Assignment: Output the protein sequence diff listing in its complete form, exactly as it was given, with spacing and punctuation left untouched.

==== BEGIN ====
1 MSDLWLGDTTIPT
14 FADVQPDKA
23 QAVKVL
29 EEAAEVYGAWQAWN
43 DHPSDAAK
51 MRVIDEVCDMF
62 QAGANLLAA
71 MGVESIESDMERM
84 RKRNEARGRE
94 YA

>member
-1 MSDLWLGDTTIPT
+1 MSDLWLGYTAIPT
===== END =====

1 MSDLWLGDTTIPT
14 FADVQPDKA
23 QAVKVL
29 EEAAEVYGAWQAWN
43 DHPSDAAK
51 MRVIDEVCDMF
62 QAGANLLAA
71 MGVESIESDMERM
84 RKRNEARGRE
94 YA

>member
-1 MSDLWLGDTTIPT
+1 MSDLWLGYTAIPT